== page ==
What is fashion if not change?
Recently, Karl Lagerfeld’s spring/summer 2013 Chanel show baffled with windmills and solar panels in the Grand Palais, while the clothes on the runway lacked many of the distinctive visual markers that made a Chanel collection until now. Some even surmised that the designer may be losing his touch.
But Lagerfeld is nothing if not the ultimate zeitgeist detector, and the times are changing therefore he and anything he sets his (re)creative eye on will follow suit.
The ultimate insider, he is also sharply witty -sometimes too sharply, as many of his former close friends let on- and often comments on his contemporaries in a more or less subtle way. Either get with his program, or get out. Reading “renewable energy” in his collection is only the first layer of an epidermis of meaning. Of course, the boundless energy of the almost 80 year old designer is the apparently limitless font from which spring forth dozens of collections a year for Chanel, Fendi and other household names.
But beneath that, there is one component that has underpinned the entire Lagerfeld saga: thin air, the kind used by magicians, and from which they craft an entire new world of possibilities.
And as long as he breathes, Karl Lagerfeld will be there, reinventing the cogs that make our fashion hearts go boom and discarding what seemed set in stone.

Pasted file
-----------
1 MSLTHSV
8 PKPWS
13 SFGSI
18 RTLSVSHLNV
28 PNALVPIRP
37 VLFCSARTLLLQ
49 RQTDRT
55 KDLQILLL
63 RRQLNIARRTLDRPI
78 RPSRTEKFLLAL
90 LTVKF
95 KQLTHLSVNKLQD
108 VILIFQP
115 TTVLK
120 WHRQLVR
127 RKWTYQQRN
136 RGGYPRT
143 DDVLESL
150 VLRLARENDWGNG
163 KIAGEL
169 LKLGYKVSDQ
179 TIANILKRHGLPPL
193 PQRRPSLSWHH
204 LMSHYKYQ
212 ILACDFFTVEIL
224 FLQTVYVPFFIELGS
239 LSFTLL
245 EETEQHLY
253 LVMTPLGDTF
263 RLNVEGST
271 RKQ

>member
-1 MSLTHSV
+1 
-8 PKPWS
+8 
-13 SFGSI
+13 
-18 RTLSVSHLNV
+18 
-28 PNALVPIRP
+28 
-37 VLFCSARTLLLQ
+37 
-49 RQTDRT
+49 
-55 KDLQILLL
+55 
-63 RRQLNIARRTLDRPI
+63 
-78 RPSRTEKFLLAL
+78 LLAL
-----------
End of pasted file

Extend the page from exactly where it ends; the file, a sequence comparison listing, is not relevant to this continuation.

So the new Chanel N°5 ad should have really come as no surprise, a remarkable departure from the usual offerings of the house. Perfume, one of the prime derivatives of any successful fashion brand these days, serves as the mass market expression of a house’s upcoming trends, doled out for the general public and not just the fashion few. Comprensible, but not dumbed down, so as not to compromise the high end image of the brand.
Gone are Audrey Tautou and the female-driven romantic narratives that see her undertaking some sepia-hued voyage, only to find love. This particular tale is scripted from the male perspective, and the impact of the Chanel woman on him. The new Chanel woman is not a romantic, she’s intensely pragmatic and modern. With this male driven narrative that makes better use of Pitt’s gravelly voice rather than his handsomely rugged face, the focus shifts from being the right woman to be making the right ripple in an ongoing narrative.
The end result is a little off-key, not quite as polished as the usual Chanel, despite the picture perfect scenery, fashion and ultimate boy-candy Pitt. In choosing him as the face of the campaign all but distracted from the fresh underlying message. But again, the ready-to-wear collection didn’t chime as true as it normally would either, and in that also, can be seen signs of the wheel of change ever in motion. Inevitable.